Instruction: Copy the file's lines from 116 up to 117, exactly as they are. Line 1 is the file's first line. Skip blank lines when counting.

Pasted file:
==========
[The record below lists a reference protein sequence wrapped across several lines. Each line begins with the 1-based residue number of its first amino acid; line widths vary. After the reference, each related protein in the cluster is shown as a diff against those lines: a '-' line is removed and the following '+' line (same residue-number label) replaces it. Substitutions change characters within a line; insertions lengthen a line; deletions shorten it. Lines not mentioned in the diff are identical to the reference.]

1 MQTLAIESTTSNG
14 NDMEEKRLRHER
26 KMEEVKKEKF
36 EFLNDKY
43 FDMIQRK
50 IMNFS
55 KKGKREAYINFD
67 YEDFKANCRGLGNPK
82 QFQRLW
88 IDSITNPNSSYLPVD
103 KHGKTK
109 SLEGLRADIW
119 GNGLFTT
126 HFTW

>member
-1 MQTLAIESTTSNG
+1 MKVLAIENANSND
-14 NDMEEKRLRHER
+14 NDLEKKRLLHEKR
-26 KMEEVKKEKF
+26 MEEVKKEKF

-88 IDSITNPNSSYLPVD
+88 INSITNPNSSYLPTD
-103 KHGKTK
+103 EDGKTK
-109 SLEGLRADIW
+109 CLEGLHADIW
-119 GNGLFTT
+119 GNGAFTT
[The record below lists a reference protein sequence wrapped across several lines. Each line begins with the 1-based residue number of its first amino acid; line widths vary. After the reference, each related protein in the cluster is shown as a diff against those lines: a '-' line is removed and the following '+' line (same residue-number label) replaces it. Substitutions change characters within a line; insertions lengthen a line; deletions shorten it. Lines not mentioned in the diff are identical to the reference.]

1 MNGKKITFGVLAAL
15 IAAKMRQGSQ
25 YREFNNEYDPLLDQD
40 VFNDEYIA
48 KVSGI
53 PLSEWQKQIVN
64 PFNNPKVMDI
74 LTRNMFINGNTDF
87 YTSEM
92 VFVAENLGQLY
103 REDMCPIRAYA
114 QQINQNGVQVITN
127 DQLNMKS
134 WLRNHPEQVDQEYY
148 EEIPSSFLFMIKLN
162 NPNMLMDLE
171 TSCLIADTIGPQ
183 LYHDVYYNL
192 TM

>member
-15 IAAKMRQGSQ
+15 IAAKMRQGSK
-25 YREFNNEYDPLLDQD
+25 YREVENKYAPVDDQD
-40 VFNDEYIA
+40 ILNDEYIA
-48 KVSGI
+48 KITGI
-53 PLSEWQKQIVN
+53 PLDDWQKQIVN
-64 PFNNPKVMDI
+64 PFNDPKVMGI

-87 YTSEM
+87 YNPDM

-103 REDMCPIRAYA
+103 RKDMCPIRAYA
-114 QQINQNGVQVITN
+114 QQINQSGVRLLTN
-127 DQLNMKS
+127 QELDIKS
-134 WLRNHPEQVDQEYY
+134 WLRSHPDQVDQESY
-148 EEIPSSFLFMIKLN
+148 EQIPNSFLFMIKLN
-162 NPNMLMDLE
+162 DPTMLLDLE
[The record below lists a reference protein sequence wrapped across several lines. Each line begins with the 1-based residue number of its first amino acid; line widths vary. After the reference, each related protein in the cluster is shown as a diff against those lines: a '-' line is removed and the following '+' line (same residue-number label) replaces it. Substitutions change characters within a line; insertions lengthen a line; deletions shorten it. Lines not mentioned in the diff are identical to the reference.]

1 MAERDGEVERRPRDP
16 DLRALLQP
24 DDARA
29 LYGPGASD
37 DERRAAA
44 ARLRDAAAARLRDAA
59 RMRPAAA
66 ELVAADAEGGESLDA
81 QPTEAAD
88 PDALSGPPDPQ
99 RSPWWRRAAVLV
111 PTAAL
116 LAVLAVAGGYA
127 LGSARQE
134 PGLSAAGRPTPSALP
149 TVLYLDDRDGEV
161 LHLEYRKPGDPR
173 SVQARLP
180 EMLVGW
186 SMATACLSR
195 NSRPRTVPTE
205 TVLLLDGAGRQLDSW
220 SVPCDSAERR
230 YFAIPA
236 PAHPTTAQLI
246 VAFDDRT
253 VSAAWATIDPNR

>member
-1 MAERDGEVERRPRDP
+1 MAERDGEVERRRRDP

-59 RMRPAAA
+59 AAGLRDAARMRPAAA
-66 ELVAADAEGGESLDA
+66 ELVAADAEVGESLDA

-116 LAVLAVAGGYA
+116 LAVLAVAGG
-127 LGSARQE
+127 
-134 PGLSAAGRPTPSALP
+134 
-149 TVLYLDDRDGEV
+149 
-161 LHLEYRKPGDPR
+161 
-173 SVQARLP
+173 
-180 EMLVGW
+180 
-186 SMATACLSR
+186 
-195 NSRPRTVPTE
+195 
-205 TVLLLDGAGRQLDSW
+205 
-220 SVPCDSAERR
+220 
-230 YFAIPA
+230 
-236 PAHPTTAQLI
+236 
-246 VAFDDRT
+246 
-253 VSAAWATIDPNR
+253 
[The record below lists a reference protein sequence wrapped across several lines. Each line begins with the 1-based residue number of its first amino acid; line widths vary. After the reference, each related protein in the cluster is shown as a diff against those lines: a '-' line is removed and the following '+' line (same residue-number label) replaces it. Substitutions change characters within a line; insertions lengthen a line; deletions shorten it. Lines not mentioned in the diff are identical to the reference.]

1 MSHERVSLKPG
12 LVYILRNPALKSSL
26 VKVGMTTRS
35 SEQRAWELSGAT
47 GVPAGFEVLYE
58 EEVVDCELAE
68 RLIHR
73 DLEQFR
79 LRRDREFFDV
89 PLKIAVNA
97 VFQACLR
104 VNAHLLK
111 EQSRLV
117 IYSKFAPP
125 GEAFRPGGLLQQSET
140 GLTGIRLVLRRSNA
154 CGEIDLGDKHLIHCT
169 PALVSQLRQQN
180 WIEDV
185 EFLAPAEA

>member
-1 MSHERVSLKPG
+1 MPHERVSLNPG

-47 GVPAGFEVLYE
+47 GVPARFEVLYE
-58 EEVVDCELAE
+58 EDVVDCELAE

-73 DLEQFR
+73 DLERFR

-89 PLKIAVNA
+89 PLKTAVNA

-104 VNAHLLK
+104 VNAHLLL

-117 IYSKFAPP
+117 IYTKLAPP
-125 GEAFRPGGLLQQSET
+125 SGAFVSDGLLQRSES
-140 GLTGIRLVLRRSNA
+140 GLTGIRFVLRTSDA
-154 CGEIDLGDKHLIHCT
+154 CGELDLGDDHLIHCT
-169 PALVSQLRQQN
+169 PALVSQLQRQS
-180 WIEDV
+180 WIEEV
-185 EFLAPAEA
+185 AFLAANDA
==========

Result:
+127 
-134 PGLSAAGRPTPSALP